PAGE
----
I haven’t mentioned it in a while, but a few years ago, in my book “Crunchy Cons,” I suggested that traditionalists should consider what I called “the Benedict Option” — living in variations of monastic communities for the sake of preserving certain countercultural values in an increasingly dark age. The name comes from the Benedictine monks of Western Europe, whose monasteries were oases of faith, order, and light during the Dark Ages, and eventually helped midwife the rebirth of civilization.

Cultural historian Morris Berman thinks this might be necessary. From a review of his new book “Why America Failed”; the reviewer is George Scialabba:

As a former medievalist, Berman finds contemporary parallels to the fall of Rome compelling. By the end of the empire, he points out, economic inequality was drastic and increasing, the legitimacy and efficacy of the state was waning, popular culture was debased, civic virtue among elites was practically nonexistent, and imperial military commitments were hopelessly unsustainable. As these volumes abundantly illustrate, this is 21st century America in a nutshell. The capstone of Berman’s demonstration is a sequence of three long, brilliant chapters in Dark Ages America on the Cold War, the Pax Americana, CIA and military interventions in the Third World, and in particular U.S. policy in the Middle East, where racism and rapacity have combined to produce a stunning debacle. Our hysterical national response to 9/11 — our inability even to make an effort to comprehend the long-festering consequences of our imperial predations — portended, as clearly as anything could, the demise of American global supremacy.

What will become of us? After Rome’s fall, wolves wandered through the cities and Europe largely went to sleep for six centuries. That will not happen again; too many transitions — demographic, ecological, technological, cybernetic — have intervened. The planet’s metabolism has altered. The new Dark Ages will be socially, politically, and spiritually dark, but the economic Moloch — mass production and consumption, destructive growth, instrumental rationality — will not disappear. Few Americans want it to. We are hollow, Berman concludes. It is a devastatingly plausible conclusion.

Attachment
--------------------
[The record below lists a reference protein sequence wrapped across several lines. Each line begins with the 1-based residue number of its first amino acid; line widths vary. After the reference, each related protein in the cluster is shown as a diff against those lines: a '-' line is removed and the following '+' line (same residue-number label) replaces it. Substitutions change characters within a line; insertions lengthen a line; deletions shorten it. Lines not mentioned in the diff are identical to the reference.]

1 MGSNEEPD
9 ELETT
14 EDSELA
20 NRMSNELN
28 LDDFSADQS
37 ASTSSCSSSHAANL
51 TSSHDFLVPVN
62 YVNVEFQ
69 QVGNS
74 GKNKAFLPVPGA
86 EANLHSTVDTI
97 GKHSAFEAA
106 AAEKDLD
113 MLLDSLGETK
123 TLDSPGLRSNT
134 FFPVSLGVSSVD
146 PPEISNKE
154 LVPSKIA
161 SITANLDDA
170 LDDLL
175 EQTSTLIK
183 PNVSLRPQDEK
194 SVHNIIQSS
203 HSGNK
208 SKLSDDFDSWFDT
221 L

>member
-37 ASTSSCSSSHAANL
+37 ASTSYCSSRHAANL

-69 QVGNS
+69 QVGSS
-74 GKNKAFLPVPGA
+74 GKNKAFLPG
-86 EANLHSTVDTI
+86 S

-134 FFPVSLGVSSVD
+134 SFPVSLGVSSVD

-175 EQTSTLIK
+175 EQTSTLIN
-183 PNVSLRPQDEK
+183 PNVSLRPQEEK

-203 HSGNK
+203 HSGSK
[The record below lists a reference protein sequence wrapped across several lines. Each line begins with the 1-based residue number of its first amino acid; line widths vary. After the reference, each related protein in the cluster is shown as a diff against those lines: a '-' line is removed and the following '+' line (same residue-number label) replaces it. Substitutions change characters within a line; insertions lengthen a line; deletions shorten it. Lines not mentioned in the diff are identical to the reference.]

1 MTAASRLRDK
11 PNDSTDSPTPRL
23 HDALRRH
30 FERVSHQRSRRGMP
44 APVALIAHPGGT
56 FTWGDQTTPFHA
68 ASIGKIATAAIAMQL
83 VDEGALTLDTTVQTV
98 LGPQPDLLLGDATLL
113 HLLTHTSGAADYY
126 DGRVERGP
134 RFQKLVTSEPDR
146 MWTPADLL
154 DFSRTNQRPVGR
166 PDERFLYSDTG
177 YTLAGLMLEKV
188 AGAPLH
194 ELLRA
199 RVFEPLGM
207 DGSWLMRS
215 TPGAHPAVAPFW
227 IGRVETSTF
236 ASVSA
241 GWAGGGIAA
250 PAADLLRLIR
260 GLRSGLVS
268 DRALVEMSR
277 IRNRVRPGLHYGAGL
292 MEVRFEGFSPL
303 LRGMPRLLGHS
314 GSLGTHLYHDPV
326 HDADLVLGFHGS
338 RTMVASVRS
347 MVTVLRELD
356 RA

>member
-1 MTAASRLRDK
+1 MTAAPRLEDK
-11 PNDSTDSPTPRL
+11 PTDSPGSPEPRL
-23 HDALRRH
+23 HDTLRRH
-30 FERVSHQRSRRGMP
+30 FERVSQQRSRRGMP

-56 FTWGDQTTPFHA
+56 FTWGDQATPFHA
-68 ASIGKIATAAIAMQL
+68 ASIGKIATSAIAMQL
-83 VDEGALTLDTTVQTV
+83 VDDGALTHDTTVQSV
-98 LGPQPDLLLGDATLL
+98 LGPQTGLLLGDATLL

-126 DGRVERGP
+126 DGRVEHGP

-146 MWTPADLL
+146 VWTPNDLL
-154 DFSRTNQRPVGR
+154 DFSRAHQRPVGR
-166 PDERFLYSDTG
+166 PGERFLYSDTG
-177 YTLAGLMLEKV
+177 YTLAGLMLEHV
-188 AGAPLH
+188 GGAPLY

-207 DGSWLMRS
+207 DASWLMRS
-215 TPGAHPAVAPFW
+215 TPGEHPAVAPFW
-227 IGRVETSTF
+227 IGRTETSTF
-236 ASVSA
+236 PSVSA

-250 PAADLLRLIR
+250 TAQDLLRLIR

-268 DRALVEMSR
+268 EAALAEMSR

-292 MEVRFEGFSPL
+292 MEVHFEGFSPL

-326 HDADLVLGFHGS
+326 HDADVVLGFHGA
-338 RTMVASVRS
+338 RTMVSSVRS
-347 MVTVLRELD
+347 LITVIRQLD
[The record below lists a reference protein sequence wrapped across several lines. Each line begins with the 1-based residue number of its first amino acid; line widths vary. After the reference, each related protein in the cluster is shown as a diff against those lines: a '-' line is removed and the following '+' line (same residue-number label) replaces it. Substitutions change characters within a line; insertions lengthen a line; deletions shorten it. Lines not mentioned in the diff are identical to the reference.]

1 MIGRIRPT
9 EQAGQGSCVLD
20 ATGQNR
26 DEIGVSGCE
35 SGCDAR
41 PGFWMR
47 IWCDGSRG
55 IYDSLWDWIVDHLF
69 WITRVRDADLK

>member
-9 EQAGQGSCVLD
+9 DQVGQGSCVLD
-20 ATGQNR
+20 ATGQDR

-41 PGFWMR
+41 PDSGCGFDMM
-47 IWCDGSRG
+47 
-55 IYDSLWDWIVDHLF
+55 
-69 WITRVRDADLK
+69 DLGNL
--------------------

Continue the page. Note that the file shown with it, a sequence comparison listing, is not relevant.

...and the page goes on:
An interval — long or short, only the gods can say — of oligarchic, intensely surveilled, bread-and-circuses authoritarianism, Blade Runner- or Fahrenheit 451-style, seems the most likely outlook for the 21st and 22nd centuries. Still, if most humans are shallow and conformist, some are not. There is reason to hope that the ever fragile but somehow perennial traditions and virtues of solidarity, curiosity, self-reliance, courtesy, voluntary simplicity, and an instinct for beauty will survive, even if underground for long periods. And cultural rebirths do occur, or at any rate have occurred.

Berman offers little comfort, but he does note a possible role for those who perceive the inevitability of our civilization’s decline. He calls it the “monastic option.” Our eclipse may, after all, not be permanent; and meanwhile individuals and small groups may preserve the best of our culture by living against the grain, within the interstices, by “creating ‘zones of intelligence’ in a private, local way, and then deliberately keeping them out of the public eye.” Even if one’s ideals ultimately perish, this may be the best way to live while they are dying.

On his blog, Berman discusses Pitirim Sorokin, the Harvard sociologist who, 75 years ago, predicted the crisis of culture that has only deepened in our own time. Longtime readers will remember that we talked a lot about Sorokin in this space a few years ago. It might be worth revisiting Sorokin’s work, which is stunning in its prescience.

Before you go out and buy the Berman book, be aware that Michiko Kakutani, reviewing it in the NYTimes, denounced his previous volume thus: “This is the sort of book that gives the Left a bad name.”

(Via Sullivan).